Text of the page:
Reclaiming Time

If all goes well, I have about 2,000 weeks left to live, roughly speaking. That’s 336,000 hours, which is both very many hours and a vanishingly small number of hours left to be alive. Last year — better late than never — I started to think more deeply about the time I have available, and what I do with that time. Not to achieve any grand plans, but to use the time I have remaining thoughtfully and intentionally.

I started by checking my iPhone’s Screen Time. It showed I was spending an average of three hours on my phone every day, but I realized I had no clear memory of those hours. How was I spending three hours per day staring at my phone? Was it scrolling through emails, Twitter, or logging into LinkedIn for unknowable reasons? Endless HackerNews pages and failed attempts to read The New York Times without a subscription? Those idle moments before, during, and after work, plus whole weekends, vanished into the abyss.

A soothing drawing of an individual engrossed in their smartphone, blissfully unaware of the vast, endless abyss that opens up just behind them

iPhones do not make it easy to track screen time over long periods of time. Anything past four weeks ago disappears into the void, as ephemeral as the time you spent there. However, I feel confident saying that my phone use over time is steady without conscious effort to change habits. Assuming the rate of three hours/day continued into the future, every week I would send another 21 hours into the abyss. Willingly throwing a thousand perfectly good hours a year into the void is a bad deal. Keep that up for 2,000 weeks and 42,000 hours would disappear without a trace.

My phone was not connecting me to the world for three hours per day, or providing me with experiences that I valued. It was disconnecting me from my physical life and serving as a crutch to avoid the less polished experiences that make up non-digital life. Digital experiences, polished to a fine, engagement maximizing sheen require no effort to keep using. Staying engaged on well-designed apps requires no effort. Distractions only exist as heavily-tested interruptions that pull you deeper into the abyss.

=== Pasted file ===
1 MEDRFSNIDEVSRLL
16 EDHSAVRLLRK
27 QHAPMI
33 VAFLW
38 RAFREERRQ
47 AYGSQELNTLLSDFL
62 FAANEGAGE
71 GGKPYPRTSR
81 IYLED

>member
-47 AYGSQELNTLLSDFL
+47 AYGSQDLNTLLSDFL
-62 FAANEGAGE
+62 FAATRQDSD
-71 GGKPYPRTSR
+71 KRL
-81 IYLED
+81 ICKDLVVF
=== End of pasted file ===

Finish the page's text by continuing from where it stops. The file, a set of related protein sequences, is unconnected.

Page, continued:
None of this is new information: The Fogg Behavior Model, “growth hacking”, and the intentional capture of our attention for profit and for evil has been well documented by social scientists and thinkers for a decade.

Knowing that every interaction we have with our phone has been designed by thousands of exceptionally bright designers and software engineers does not make hours of the day disappearing into the abyss feel any better.

Perceiving time

Time disappearing into my phone was bad enough in isolation but the trigger for me to make real change was learning about how we perceive time while completing routine tasks compared to novel tasks. Mindless phone time is perhaps the ultimate routine task, perfectly designed to be engaging, addictive, and infinite while requiring absolutely nothing in return. Cutting out phone time means more time in the day for learning new things (novel tasks) and for more empty space that my brain gets to fill independently.

I decided not to settle for the bad deal my phone was selling me, and I started to work on replacing phone screen time with activities that I could be actively engaged in. The hope was that more engaging activities would keep my brain sharper, lead to more clarity and focus, and would make my days and weeks feel more like they had meaningful differences. I can’t stop time from moving, but I can change how I experience time.

A secondary hope was that replacing phone time (often filled with social media doomscrolling and reading bad news) with activities that weren’t designed to capture my attention and pull me into the abyss would have a positive effect on my mental state.